NLIHC Releases Out of Reach 2023: The High Cost of Housing

NLIHC released its annual report, “Out of Reach 2023: The High Cost of Housing,” on June 14. The report highlights the gulf between the wages people earn and the price of modest rental housing in every state, county, metropolitan area, and combined non-metropolitan area in the nation. Every year, Out of Reach shows that affordable rental homes are out of reach for millions of low-wage workers and other families. This year’s report demonstrates how high rents have combined with the expiration of many pandemic-era benefit programs to exacerbate the financial insecurity of low-income renters, leading to higher eviction filing rates and increased homelessness. The report’s central statistic, the Housing Wage, is an estimate of the hourly wage a full-time worker must earn to afford a modest rental home at HUD’s fair market rent (FMR) without spending more than 30% of their income on housing costs – the accepted standard of affordability. The FMR is an estimate of what a family moving today can expect to pay for a modestly priced rental home in a given area. Nationally, the 2023 Housing Wage is $28.58 per hour for a modest two-bedroom rental home and $23.67 for a modest one-bedroom rental home.

Renters with the lowest incomes face the greatest challenge in finding affordable housing. In no state, metropolitan area, or county can a worker earning the federal or prevailing state or local minimum wage afford a modest two-bedroom rental home at the FMR by working a standard 40-hour work week. In only 7% of counties (228) nationwide, not including Puerto Rico, can a full-time minimum-wage worker afford a one-bedroom rental home at the FMR. These 228 counties are all located in states with minimum wages higher than the federal minimum wage of $7.25 per hour. Even after accounting for state and county minimum wages that are higher than the federal minimum, the average minimum wage worker must work nearly 104 hours per week (2.6 full-time jobs) to afford a two-bedroom rental home at the FMR, or 86 hours per week (just over two full-time jobs) to afford a one-bedroom rental home at the FMR.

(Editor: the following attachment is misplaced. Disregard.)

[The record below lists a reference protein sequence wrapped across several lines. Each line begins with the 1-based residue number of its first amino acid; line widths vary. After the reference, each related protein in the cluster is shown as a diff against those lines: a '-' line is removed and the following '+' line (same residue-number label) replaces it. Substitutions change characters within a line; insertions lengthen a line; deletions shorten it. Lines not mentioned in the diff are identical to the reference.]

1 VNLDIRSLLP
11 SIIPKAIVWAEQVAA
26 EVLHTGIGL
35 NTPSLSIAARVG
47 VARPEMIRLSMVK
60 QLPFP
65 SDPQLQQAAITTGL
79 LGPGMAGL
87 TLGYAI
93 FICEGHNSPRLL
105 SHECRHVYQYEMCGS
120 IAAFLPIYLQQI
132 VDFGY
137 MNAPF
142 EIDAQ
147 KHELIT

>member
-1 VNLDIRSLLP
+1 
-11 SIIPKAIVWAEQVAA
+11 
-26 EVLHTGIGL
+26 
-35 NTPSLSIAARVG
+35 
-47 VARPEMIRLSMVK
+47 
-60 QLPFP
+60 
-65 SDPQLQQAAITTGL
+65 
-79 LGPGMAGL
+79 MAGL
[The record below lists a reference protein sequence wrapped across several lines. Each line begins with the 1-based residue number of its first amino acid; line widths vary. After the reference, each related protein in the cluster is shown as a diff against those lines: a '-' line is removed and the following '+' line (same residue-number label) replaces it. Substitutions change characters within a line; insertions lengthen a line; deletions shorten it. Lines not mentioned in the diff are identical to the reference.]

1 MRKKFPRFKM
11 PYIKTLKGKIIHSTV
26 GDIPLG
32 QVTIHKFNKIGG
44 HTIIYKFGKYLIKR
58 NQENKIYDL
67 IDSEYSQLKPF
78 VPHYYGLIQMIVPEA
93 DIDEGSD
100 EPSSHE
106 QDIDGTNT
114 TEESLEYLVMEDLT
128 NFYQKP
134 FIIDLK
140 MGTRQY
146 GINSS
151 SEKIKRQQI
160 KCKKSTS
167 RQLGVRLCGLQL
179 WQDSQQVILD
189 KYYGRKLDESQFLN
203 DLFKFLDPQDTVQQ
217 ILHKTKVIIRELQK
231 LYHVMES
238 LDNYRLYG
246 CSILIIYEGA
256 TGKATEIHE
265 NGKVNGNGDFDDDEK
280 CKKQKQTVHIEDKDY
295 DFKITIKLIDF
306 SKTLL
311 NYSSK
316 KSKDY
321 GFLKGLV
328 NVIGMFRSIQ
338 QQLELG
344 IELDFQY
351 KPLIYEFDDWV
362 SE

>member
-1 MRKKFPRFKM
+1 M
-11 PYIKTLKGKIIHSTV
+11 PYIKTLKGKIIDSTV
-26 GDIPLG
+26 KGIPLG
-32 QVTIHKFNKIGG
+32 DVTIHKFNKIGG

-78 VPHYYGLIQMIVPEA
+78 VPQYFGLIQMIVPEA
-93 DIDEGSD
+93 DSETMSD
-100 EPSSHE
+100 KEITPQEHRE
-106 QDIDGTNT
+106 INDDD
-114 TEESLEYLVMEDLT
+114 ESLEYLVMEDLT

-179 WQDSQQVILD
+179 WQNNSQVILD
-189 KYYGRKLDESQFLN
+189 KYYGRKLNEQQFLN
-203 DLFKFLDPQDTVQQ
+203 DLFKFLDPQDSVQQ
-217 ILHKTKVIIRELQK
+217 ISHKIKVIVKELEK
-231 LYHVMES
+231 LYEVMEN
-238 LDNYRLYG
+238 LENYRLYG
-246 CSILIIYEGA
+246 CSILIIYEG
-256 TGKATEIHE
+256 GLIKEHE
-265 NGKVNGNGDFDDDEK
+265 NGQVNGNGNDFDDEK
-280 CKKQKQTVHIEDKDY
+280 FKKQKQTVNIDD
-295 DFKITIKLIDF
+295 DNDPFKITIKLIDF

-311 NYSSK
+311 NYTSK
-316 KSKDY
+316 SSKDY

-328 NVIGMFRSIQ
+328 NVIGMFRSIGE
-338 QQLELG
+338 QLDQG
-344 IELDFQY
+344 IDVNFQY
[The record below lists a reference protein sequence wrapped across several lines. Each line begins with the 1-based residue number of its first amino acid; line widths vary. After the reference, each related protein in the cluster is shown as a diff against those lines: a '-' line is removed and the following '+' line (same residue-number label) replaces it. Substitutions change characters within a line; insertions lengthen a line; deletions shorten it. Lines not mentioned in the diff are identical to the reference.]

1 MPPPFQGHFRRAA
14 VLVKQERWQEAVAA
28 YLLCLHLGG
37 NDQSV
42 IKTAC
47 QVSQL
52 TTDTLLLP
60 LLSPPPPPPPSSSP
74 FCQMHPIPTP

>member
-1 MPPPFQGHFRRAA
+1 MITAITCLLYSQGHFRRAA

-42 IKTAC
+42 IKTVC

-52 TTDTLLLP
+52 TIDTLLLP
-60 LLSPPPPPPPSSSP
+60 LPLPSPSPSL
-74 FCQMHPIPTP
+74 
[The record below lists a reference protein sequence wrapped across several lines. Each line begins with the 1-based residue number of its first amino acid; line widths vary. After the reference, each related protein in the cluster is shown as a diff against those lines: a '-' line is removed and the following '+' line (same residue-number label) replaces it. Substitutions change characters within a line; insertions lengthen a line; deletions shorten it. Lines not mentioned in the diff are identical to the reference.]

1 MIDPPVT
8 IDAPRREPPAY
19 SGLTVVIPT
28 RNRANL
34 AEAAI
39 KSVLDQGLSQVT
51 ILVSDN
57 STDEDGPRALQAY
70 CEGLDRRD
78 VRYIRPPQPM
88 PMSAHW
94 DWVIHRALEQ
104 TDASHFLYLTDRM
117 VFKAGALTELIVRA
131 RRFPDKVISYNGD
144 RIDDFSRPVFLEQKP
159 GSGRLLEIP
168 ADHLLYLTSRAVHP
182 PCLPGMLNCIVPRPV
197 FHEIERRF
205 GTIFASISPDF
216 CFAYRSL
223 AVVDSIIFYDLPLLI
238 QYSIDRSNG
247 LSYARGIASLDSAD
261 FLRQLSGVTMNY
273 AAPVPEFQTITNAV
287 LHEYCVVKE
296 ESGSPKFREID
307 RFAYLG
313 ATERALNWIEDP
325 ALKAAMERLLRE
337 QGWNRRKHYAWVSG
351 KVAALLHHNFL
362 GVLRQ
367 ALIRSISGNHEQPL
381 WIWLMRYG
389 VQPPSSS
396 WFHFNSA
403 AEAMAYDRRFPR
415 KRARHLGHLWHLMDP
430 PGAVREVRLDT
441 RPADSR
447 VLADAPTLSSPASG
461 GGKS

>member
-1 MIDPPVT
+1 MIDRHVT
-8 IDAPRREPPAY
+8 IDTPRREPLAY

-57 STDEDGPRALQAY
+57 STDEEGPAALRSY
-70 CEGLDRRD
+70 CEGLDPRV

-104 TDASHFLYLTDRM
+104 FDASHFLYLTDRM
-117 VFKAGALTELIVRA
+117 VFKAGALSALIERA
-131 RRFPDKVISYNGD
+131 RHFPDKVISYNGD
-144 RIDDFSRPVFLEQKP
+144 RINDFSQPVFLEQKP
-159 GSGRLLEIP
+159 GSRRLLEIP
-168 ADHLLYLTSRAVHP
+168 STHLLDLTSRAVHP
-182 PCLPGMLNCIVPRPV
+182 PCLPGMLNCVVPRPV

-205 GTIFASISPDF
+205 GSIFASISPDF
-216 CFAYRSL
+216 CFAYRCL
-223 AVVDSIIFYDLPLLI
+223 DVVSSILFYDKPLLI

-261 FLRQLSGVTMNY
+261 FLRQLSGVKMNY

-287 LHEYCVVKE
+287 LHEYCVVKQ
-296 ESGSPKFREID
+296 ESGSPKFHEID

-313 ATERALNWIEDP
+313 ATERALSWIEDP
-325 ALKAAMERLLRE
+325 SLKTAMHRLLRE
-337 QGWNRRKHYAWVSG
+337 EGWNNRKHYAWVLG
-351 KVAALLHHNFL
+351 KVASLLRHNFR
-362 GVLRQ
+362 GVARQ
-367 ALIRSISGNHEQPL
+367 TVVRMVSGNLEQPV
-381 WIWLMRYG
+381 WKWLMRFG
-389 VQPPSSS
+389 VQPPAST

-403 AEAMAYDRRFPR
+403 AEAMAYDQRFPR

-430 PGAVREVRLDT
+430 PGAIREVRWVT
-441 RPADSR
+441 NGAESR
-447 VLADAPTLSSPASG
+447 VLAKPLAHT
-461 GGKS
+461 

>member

Housing is out of reach for workers across a range of occupations and wage levels. Nearly 50% of wage earners cannot afford a modest one-bedroom rental home at the FMR while working one full-time job. More than 60% of wage earners cannot afford a modest two-bedroom rental home while working one full-time job. Of the nation’s 20 most common occupations, 10 of them pay median wages lower than the wage needed by a full-time worker to afford a modest one-bedroom apartment. These 10 occupations account for more than 49 million workers, or one-third of the workforce. For example, the median hourly wages of food servers and retail workers are $14.27 and $14.88, respectively — significantly less than the full-time wage of $23.67 needed to afford a one-bedroom apartment at the national FMR.

The affordability of rental housing is not just a challenge for low-wage workers. In most areas, a family of four with poverty-level income can afford a monthly rent of no more than $750, and many cannot even afford that. An individual relying on federal Supplemental Security Income (SSI) can only afford a rent of $274 per month. The national average fair market rent for a one-bedroom home is $1,231 per month and $1,486 for a two-bedroom home, far from affordable for a family in poverty or a person relying on SSI.

The gap between wages and housing costs is largest for people of color, and particularly women of color. The disparities are the result of decades of racist housing policies that have led to people of color facing disproportionate challenges accessing decent and affordable homes. Nationally, the median wage of a full-time white worker is $2.23 higher than the one-bedroom Housing Wage, but the median wage of a full-time Black and Latino worker is approximately $.73 and $1.84 less than the one-bedroom Housing Wage, respectively. The disparities grow even starker for women of color. Black and Latina female workers earn median wages that are $3.96 and $5.47 less, respectively, than the one-bedroom Housing Wage.

As low-income renters face high rents and increasing housing instability without the supports provided by pandemic-era benefit programs, safe, stable, and affordable housing remains out of reach. Congress must address the extraordinary challenges that low-income renters face in finding and maintaining decent, accessible, and affordable housing. Addressing the roots of the housing affordability problem requires: a sustained commitment to investing in new affordable housing; preserving affordable rental homes that already exist; bridging the gap between income and rent through universal rental assistance; providing emergency assistance to stabilize renters when they experience financial shocks; and establishing strong renter protections.

The Out of Reach 2023 interactive website includes data for each state, county, and metropolitan area, and an easy-to-use search function for identifying data by metropolitan-area ZIP code. The website is at: